• Riverside for podcast production
  • Ghost for website hosting
  • Dropbox for file sharing
  • Slack for team communication

How to build multiple revenue streams

In addition to using multiple tools to streamline Jay’s clientflow, he used multiple income streams to generate revenue. In the debate of influencers vs user-generated content (UGC), Jay encourages creators to focus on direct streams of revenue over indirect streams. Direct streams do not have a third party involved. Sponsorships and brand deals fall under indirect revenue streams, which are great to have to diversify income, but should not be the basis of revenue generation in a creative business. 

In 2022, Jay had 41 separate income sources. They broke down into seven buckets of income:

  • Affiliate partnerships (26 affiliate partnerships, with three of them making up 80% of his affiliate revenue)
  • Memberships
  • Digital products
  • Sponsorship
  • Royalties
  • Patronage
  • Services

The benefit of having multiple revenue streams is that you can predict a consistent income each month even though the amount that each bucket brings in ebbs and flows. For example, digital products may have a record-breaking month in March and down months in April and May. With multiple revenue streams, there is always another source of income to balance out the seasonality of business. 

However, building multiple revenue streams at the same time can become distracting and cause them all to underperform. Jay recommends focusing on building one strong direct revenue stream first before introducing other direct and indirect streams.

Is it a good or bad time to start a business?

With doomsday news articles about the economy crashing, many people are wondering whether now is even a good time to start a new business or not. The reality is that there is just as much risk in a W2 job, and not as much reward.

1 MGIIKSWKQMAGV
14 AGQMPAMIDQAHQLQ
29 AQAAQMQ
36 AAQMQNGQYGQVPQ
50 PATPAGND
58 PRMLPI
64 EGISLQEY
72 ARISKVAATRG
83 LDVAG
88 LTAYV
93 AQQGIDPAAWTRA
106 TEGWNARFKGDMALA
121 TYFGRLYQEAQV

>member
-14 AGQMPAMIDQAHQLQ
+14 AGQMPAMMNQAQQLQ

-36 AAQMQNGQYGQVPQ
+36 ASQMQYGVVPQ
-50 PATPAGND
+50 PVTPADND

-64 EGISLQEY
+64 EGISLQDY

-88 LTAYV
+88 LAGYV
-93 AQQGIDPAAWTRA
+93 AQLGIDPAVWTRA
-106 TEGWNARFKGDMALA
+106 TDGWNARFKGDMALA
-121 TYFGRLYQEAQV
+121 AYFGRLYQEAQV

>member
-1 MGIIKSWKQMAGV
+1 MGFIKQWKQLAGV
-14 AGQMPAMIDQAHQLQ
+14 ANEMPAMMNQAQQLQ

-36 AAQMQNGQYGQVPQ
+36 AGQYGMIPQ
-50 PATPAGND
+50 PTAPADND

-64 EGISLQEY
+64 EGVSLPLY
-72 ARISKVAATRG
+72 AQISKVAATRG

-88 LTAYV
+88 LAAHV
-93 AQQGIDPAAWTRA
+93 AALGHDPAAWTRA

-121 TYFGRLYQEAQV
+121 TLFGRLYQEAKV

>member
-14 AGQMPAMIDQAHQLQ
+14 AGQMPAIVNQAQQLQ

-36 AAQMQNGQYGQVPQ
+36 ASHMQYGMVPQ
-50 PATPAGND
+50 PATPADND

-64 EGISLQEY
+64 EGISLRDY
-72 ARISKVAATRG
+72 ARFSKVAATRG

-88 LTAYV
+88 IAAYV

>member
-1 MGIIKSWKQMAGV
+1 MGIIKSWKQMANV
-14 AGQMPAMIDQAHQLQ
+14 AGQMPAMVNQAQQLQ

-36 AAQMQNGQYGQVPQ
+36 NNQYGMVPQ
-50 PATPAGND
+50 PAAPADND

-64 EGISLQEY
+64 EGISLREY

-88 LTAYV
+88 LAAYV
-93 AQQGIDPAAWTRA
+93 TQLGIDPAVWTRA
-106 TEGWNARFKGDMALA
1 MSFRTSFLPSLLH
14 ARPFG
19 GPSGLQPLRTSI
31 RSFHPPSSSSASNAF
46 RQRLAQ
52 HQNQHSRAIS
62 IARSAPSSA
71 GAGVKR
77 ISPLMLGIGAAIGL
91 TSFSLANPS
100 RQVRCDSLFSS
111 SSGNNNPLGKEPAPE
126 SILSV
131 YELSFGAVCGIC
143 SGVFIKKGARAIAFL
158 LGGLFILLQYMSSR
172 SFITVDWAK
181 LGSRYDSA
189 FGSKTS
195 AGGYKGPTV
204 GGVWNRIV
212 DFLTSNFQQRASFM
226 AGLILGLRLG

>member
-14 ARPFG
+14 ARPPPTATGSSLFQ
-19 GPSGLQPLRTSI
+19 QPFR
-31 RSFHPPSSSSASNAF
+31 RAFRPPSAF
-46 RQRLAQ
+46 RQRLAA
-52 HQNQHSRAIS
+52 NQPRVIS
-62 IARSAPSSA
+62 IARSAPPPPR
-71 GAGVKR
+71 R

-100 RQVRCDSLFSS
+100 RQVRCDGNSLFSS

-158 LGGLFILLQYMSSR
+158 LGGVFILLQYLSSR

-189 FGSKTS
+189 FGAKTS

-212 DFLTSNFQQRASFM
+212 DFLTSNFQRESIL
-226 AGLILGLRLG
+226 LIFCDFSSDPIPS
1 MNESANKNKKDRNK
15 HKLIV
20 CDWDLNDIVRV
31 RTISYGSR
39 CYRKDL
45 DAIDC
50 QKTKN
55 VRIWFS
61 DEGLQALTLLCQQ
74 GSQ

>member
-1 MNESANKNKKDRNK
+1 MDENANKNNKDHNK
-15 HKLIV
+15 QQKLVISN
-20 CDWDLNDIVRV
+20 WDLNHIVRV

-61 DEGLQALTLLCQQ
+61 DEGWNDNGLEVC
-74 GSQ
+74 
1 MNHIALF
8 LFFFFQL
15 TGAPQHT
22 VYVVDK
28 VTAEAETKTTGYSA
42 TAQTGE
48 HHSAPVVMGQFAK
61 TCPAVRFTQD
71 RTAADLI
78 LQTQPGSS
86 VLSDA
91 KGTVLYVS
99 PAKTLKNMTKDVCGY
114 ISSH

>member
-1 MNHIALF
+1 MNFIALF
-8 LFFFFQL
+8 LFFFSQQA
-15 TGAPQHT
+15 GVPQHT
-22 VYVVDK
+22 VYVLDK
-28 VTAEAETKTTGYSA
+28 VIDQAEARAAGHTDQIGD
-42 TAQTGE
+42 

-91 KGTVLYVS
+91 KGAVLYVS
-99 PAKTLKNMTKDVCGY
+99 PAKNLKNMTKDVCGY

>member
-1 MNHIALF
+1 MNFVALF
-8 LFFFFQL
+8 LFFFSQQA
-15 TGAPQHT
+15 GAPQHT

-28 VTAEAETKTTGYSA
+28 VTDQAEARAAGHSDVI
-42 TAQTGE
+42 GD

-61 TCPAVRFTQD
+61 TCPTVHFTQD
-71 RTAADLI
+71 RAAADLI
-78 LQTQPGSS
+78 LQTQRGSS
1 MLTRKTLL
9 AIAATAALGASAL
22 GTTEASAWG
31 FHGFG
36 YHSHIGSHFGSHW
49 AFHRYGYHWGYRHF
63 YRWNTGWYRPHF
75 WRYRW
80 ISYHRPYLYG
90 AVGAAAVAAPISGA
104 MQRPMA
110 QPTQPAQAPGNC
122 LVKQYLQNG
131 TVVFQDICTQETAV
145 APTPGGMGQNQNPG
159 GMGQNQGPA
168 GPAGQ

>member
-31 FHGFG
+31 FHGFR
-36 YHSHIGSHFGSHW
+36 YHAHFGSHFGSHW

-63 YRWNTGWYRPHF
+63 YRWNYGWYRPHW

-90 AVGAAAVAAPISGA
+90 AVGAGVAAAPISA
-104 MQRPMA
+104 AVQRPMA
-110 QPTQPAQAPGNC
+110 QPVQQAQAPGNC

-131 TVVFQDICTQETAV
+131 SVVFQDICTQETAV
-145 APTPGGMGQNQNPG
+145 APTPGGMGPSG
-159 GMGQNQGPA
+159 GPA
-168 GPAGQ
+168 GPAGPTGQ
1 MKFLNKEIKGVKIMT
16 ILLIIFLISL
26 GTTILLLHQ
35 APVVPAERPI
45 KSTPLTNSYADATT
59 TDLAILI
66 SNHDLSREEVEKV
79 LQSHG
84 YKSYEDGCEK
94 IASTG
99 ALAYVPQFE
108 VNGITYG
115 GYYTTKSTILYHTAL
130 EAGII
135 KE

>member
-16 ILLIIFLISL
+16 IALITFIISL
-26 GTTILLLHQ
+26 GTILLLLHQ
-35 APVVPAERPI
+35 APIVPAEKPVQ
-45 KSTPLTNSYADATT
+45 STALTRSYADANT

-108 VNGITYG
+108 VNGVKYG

In Jay’s opinion, there is cultural conditioning to think that employment is a binary thing. You are either employed or you are not. However, there is no real job security in a W2 job because it can go away at any time. Working a W2 job is the same thing as being a service-based freelancer with only one client.

Being a creator and doing work on the side makes you infinitely more employable. It builds skills and equity that compound over time. If you are willing to put in time upfront and do more administrative work, creating a business of your own is far more secure and lucrative than working a W2 job.

The biggest differentiator between the businesses that succeed and the ones that fail

Jay believes that businesses that succeed are willing to take in new information, adapt to it, and constantly improve. They are unwilling to fail the same way twice, which gives them no choice but to innovate and create the inevitability of success.

Important sections of the conversation

  • [3:39] Get to know Jay
  • [8:58] How to learn from peaks and valleys in business
  • [12:11] Learning as you scale your business
  • [18:02] The future of work
  • [25:41] Must-have technology for independent business owners
  • [27:33] Direct vs indirect revenue streams
  • [32:29] How to build multiple revenue streams
  • [40:15] Why it’s a good time to start a business
  • [48:08] The biggest differentiator between the businesses that succeed and the ones that fail

Sources mentioned in this episode